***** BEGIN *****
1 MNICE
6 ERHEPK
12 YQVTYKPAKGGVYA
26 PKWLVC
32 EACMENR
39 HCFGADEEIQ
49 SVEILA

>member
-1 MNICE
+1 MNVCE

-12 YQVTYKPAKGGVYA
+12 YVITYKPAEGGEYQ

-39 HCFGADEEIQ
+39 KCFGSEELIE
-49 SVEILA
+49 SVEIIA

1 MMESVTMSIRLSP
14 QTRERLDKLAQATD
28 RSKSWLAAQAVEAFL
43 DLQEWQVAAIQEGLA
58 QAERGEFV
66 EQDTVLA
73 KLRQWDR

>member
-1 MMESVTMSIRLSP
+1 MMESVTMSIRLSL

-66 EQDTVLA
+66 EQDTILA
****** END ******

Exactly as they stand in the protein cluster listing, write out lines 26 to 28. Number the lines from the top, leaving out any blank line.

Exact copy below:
+1 MMESVTMSIRLSL

-66 EQDTVLA
+66 EQDTILA